Mechanical and Mechanosensing Properties of Tumor Affected Bone Cells Were Inhibited via PI3K/Akt Pathway

Article information

J Bone Metab. 2019;26(3):179-191
Publication date (electronic) : 2019 August 31
doi :
Division of Mechanical and Biomedical Engineering, Ewha Womans University, Seoul, Korea.
Corresponding author: Taeyong Lee. Division of Mechanical and Biomedical Engineering, Ewha Womans University, 52 Ewhayeodae-gil, Seodaemun-gu, Seoul 03760, Korea. Tel: +82-2-3277-2795, Fax: +82-2-3277-2846,
Received 2019 June 18; Revised 2019 August 29; Accepted 2019 August 30.



Osteolytic metastasis is a common destructive form of metastasis, in which there is an increased bone resorption but impaired bone formation. It is hypothesized that the changed mechanical properties of tumor affected bone cells could inhibit its mechanosensing, thus contributing to differences in bone remodeling.


Here, atomic force microscopy indentation on primary bone cells exposed to 50% conditioned medium from Walker 256 (W) carcinoma cell line or its adaptive tumor (T) cells was carried out. Nitric oxide levels of bone cells were monitored in response to low-magnitude, high-frequency (LMHF) vibrations.


A stronger sustained inhibitive effect on bone cell viability and differentiation by T cells as compared to that of its cell line was demonstrated. This could be attributed to the higher levels of transforming growth factor-β1 (TGF-β1) in the T-conditioned medium as compared to W-conditioned medium. Bone cell elastic moduli in W and T-groups were found to decrease significantly by 61.0% and 69.6%, respectively compared to control and corresponded to filamentous actin changes. Nitric oxide responses were significantly inhibited in T-conditioned group but not in W-conditioned group.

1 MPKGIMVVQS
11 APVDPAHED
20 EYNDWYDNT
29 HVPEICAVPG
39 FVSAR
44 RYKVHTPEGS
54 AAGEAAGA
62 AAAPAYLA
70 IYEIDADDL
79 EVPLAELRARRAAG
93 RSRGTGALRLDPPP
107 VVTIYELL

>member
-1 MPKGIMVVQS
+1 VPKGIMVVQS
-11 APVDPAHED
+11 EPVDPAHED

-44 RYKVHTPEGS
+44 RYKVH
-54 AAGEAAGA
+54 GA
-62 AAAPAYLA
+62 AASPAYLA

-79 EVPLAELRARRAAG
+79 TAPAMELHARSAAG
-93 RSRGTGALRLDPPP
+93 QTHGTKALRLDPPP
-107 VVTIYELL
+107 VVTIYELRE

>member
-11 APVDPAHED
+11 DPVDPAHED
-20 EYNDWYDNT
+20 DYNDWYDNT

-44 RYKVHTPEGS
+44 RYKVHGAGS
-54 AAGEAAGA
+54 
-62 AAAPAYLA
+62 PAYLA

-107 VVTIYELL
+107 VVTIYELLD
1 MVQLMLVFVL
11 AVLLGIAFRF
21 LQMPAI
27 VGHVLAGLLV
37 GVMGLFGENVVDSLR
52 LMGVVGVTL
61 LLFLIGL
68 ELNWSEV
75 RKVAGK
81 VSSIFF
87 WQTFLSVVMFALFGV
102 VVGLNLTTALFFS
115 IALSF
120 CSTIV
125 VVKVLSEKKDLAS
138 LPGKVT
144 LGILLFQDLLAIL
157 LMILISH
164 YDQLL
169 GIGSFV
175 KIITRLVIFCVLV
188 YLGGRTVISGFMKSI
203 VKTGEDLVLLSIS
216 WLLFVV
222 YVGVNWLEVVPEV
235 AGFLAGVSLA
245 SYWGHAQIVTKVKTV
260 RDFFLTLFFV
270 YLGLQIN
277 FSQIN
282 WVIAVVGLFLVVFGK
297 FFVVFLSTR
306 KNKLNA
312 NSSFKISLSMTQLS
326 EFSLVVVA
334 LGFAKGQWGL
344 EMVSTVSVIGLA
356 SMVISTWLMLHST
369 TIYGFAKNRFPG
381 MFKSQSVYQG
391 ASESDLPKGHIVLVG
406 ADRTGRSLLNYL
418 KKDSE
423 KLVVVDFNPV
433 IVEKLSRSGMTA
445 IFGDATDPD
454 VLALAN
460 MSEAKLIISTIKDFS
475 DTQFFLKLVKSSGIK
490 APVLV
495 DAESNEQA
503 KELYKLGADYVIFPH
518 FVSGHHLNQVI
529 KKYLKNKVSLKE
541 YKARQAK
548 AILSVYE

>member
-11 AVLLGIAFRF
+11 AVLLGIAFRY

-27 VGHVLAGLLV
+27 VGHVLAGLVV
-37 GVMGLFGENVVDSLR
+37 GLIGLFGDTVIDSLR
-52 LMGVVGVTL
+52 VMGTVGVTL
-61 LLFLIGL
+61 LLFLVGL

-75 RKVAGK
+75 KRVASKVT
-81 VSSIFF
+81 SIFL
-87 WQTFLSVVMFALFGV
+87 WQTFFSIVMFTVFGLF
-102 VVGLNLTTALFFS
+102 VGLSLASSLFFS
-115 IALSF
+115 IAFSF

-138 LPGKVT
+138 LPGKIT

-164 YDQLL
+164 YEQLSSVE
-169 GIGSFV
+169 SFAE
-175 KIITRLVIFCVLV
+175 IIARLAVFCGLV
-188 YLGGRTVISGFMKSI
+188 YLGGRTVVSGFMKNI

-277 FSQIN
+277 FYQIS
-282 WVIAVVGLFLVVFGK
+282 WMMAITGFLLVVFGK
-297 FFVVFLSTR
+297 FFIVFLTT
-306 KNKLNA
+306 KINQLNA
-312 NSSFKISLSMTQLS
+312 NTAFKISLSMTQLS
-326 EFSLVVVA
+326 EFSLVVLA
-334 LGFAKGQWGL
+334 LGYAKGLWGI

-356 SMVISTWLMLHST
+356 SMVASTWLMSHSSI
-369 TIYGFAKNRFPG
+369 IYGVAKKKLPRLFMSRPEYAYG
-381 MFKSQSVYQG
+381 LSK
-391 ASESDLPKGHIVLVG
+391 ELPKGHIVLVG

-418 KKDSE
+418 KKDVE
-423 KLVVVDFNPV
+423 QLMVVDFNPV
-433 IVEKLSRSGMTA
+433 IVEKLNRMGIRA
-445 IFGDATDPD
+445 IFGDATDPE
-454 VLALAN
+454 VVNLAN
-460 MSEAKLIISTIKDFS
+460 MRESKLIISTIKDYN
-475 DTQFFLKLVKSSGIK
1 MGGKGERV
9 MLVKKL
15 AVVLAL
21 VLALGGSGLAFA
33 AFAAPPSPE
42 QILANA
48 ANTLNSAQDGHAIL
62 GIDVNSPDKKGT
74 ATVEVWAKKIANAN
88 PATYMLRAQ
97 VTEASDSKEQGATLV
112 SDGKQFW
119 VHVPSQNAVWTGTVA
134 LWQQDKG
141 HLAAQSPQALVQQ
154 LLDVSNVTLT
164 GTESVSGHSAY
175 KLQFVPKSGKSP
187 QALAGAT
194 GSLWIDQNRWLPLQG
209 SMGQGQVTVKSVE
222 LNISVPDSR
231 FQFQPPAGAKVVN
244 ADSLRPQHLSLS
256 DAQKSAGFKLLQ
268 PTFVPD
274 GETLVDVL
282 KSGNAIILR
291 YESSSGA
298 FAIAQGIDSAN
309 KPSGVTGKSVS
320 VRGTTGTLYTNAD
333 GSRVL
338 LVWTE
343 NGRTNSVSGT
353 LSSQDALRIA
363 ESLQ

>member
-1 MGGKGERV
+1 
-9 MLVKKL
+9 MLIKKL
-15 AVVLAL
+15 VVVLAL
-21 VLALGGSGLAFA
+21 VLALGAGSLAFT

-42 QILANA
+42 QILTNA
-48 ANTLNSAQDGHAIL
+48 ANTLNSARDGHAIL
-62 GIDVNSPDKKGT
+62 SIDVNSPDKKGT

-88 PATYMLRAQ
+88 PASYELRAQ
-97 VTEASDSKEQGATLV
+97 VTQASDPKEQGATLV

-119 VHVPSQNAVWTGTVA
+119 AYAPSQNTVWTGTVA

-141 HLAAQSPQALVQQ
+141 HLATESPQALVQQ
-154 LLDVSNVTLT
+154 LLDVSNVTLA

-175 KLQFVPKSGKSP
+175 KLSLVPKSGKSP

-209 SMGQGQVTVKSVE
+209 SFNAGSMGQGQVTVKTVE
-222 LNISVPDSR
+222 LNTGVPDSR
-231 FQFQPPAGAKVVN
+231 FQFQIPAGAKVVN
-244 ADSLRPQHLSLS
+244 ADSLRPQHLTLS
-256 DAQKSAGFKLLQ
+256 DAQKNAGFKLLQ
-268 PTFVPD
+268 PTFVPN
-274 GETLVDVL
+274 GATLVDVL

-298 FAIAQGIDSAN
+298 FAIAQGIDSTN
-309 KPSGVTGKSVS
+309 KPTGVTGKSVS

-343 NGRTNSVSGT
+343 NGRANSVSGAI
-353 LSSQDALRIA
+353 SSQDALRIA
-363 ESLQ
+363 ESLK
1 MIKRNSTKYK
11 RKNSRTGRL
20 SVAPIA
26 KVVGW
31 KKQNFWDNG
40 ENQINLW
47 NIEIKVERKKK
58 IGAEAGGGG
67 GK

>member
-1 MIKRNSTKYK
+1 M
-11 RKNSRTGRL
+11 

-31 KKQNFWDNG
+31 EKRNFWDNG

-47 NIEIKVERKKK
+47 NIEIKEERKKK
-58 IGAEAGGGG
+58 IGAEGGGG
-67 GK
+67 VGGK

It implied that a change in cell mechanical properties is not sufficient as an indicator of change in mechanosensing ability. Moreover, inhibition of phosphoinositide 3-kinase/Akt downstream signaling pathway of TGF-β1 alleviated the inhibition effects on mechanosensing in T-conditioned cells, further suggesting that growth factors such as TGF-β could be good therapeutic targets for osteoblast treatment.


Tumor metastasis to the bone is a fatalistic complication occurring in 60% to 70% breast cancer patients i.e., 5-year survival rate falls from 90% to less than 10%.[1] Osteolytic metastasis represents a common destructive form of metastasis, in which there is increased bone resorption but impaired bone formation.[23] An in vivo observation has been made of the decrease in osteoblast number and bone formation,[4] as well as lack of healing after bisphosphonate treatment.[5] This highlighted the importance of examining different mechanisms in which osteoblasts may be adversely affected by breast cancer and there has been little understanding.

Osteoblast cells were found to exhibit an increase in apoptosis [6] and reduced differentiation [78] after exposure to tumor cell conditioned medium. Morphological changes in osteoblastic cells from cuboidal to elongated spindle-like morphology were observed,[8] with punctuated filamentous actin (f-actin) fibres [79] and reduction in focal adhesion plaques.[9] LY294002, a phosphoinositide 3-kinase (PI3K)/Akt inhibitor, has been shown to maintain the morphology of breast cancer conditioned bone cells, demonstrating that induced morphology changes were mediated through PI3K pathway.[9]

However, there was no prior report on the mechanical and mechanosensing property changes of tumor affected bone cells, which could be important in developing biomechanical strategies for treatment. Mechanosensing which is sensing of mechanical signals leading to biochemical responses [10] plays a vital role in bone cells functionality [1112] and thus tissue level adaptation to mechanical loading.[13] Changes in bone cell mechanical properties including elasticity could impact its mechanosensing [14] and also be used to reflect physiological state of cells.[1516] Atomic force microscopy (AFM) with piconewton resolution could be used to probe and quantify cell elasticity.[17]